A video on YouTube detailed how and where to erect roadblocks. Participants were urged to cause "no direct harm to road users" and to "avoid conflict with the mercenaries". A final message flashes on the screen: "Peace, but no surrender."
While some of the mainly Shiite anti-government protesters continue to try to take their demonstrations to downtown Manama, authorities are determined to keep them bottled up in their villages.
Almost nightly, the atmosphere in many of the areas turns tense as young men erect roadblocks using whatever they can find - timber, rubbish bins, bricks - to keep police out before demonstrations start.
Villagers say the security forces often respond with tear-gas and stun grenades, detentions, arrests and beatings.
In Sanabis - a stronghold of anti-government sentiment - a man who declined to be named held up a half-dozen teargas pellets he said were fired through his windows one night earlier this month.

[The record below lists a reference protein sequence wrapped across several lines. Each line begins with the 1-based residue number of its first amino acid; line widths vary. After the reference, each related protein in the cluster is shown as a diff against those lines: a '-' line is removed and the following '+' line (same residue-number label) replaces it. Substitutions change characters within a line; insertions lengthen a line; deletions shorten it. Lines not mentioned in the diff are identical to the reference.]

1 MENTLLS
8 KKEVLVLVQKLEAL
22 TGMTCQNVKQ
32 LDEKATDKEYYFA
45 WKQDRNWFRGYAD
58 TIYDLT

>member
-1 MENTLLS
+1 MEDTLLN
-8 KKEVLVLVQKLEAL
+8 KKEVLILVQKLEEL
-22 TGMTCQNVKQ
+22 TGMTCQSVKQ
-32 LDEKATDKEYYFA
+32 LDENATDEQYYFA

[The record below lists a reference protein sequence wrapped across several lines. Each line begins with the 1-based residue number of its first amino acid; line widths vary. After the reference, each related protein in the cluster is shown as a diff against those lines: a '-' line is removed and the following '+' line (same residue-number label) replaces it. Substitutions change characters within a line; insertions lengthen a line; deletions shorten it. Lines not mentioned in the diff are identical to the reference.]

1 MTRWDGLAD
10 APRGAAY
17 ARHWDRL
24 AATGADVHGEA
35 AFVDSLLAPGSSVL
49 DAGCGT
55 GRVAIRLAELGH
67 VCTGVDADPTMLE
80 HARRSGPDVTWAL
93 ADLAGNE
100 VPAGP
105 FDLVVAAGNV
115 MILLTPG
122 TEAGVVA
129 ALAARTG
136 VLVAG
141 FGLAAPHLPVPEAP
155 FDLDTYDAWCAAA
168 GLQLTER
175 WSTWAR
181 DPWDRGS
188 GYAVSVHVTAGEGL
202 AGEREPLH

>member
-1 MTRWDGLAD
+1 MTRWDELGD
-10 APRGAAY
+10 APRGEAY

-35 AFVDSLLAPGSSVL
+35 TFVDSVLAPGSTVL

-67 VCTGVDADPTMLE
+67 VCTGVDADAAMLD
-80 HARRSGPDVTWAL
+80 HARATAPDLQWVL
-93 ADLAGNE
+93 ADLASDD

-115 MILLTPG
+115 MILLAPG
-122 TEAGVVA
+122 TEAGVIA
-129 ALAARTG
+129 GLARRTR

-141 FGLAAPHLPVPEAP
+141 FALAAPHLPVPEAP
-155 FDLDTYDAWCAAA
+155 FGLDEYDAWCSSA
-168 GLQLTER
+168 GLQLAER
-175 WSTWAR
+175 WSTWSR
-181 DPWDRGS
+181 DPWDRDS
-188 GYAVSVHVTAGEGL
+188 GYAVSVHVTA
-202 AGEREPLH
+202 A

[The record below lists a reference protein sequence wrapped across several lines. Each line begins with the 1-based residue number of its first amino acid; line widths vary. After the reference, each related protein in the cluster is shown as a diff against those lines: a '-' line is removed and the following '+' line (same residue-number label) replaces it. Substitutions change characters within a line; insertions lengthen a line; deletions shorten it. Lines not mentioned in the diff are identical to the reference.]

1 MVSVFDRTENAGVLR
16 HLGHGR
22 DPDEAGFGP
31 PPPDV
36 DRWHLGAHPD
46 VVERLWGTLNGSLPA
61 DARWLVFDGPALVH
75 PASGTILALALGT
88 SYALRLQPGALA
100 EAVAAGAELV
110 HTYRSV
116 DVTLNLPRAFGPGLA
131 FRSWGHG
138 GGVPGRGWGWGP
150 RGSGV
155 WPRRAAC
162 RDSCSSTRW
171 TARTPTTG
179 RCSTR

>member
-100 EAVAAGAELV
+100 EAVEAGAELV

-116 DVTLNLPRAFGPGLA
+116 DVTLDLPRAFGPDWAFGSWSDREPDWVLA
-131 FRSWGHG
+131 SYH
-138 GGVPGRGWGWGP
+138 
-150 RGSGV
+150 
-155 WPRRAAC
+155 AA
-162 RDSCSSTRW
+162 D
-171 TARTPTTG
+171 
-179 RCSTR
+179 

As noxious smoke filled his narrow two-storey home, where about 70 protesters had been chased by police, his main concern was his children's safety. Eventually reaching the top floor, he passed his young sons to neighbours on an adjacent rooftop as police continued to fire.
"They come at any time, there is no safety in this country," he said.
But Sheikh Abdulaziz bin Mubarak Al Khalifa, an Information Affairs Authority official, denied that villages were under siege. "When a youth leaves his house with a Molotov cocktail, a sack of stones or any other instrument to go about rioting and vandalising … that jeopardises the security of the rest of the people who live here," he said.
"Are they allowed to go out into public areas and riot and cause disruption to the law-abiding citizens of Bahrain? No, I don't think they have that right."
The government's efforts to avoid a repeat of earlier protests and sow seeds of reconciliation have not been limited to stopping demonstrations spilling into downtown Manama.
Authorities have released many of the hundreds of people detained since the crackdown began in March, although activists believe about 200 remain in jail.
Bahrain's attorney-general also ordered that 20 medics be retried in civilian courts after a special military court sentenced them to lengthy jail terms on charges including inciting hatred against the government and encouraging illegal protests.